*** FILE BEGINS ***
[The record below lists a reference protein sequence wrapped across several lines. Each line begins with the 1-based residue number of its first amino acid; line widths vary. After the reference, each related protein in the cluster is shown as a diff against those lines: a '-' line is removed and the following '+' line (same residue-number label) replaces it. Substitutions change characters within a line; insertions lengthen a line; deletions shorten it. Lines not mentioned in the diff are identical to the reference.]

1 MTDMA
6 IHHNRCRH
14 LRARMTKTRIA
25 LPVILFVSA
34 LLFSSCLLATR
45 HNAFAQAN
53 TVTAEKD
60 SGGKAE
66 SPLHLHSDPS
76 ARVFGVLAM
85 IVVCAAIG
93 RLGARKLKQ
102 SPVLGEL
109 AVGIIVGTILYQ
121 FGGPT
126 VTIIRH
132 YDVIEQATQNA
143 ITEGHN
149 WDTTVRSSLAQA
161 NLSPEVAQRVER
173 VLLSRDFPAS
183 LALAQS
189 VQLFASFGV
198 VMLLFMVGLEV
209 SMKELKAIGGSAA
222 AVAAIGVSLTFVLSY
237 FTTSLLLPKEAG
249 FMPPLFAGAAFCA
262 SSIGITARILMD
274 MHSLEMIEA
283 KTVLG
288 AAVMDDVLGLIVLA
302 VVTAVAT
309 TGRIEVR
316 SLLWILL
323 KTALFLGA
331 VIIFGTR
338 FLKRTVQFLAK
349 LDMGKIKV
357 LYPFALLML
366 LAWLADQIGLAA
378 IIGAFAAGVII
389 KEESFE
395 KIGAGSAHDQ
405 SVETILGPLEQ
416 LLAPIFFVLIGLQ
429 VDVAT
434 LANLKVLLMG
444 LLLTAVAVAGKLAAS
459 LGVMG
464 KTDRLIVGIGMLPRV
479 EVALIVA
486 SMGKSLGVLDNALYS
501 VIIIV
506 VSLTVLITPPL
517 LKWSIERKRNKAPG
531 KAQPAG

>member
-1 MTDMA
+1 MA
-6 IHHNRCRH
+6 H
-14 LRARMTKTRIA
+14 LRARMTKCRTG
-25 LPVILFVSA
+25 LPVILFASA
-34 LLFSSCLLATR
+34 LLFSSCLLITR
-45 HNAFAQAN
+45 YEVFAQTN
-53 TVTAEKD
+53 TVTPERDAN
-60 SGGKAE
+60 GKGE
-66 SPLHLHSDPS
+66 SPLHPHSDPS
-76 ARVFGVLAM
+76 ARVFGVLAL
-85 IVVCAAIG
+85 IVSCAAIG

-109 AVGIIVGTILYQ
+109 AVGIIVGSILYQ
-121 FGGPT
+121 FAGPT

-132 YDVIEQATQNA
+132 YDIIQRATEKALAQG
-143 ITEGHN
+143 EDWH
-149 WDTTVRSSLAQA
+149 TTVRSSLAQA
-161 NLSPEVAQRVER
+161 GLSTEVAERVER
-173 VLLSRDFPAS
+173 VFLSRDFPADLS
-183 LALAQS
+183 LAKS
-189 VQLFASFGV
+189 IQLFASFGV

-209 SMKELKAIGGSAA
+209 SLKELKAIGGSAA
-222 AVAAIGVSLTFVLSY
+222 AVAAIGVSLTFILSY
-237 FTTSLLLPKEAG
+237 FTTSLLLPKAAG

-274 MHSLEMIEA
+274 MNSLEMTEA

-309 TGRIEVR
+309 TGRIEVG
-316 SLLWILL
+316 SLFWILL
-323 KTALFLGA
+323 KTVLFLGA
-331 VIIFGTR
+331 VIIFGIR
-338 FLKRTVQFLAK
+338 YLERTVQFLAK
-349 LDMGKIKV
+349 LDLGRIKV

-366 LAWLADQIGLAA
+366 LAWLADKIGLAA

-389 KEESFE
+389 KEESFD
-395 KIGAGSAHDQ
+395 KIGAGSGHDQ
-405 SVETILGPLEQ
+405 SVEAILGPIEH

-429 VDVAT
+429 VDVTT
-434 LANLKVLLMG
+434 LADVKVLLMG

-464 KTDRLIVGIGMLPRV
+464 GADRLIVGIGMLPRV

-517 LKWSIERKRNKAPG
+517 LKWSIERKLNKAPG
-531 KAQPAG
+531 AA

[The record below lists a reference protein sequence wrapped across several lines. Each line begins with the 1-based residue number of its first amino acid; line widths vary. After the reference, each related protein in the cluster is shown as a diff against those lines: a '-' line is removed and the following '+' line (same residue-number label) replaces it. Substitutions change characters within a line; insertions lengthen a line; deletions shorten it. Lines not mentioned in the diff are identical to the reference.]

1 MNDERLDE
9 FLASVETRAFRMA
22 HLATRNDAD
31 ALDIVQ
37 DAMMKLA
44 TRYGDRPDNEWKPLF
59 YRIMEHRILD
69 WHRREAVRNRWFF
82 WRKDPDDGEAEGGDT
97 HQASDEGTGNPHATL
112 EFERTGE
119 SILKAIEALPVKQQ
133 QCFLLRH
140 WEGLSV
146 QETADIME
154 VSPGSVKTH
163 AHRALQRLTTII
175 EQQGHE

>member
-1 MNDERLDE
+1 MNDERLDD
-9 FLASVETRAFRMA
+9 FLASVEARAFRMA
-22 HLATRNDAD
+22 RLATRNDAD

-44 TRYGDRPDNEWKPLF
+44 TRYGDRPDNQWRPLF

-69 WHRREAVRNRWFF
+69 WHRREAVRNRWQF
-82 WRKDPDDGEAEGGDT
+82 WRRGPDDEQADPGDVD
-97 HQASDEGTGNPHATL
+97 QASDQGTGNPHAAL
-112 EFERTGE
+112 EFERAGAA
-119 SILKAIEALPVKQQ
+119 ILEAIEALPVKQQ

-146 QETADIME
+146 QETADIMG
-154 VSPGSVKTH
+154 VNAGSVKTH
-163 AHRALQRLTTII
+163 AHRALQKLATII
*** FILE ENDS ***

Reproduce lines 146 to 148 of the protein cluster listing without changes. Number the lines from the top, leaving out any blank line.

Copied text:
69 WHRREAVRNRWFF
82 WRKDPDDGEAEGGDT
97 HQASDEGTGNPHATL